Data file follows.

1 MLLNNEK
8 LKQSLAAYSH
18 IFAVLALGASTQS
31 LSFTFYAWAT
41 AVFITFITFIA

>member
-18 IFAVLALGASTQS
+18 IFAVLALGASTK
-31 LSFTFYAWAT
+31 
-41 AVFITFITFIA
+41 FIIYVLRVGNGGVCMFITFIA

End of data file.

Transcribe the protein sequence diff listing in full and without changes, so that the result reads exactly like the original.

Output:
1 MLLNNEK
8 LKQSLAAYSH
18 IFAVLALGASTQS
31 LSFTFYAWAT
41 AVFITFITFIA

>member
-18 IFAVLALGASTQS
+18 IFAVLALGASTK
-31 LSFTFYAWAT
+31 
-41 AVFITFITFIA
+41 FIIYVLRVGNGGVCMFITFIA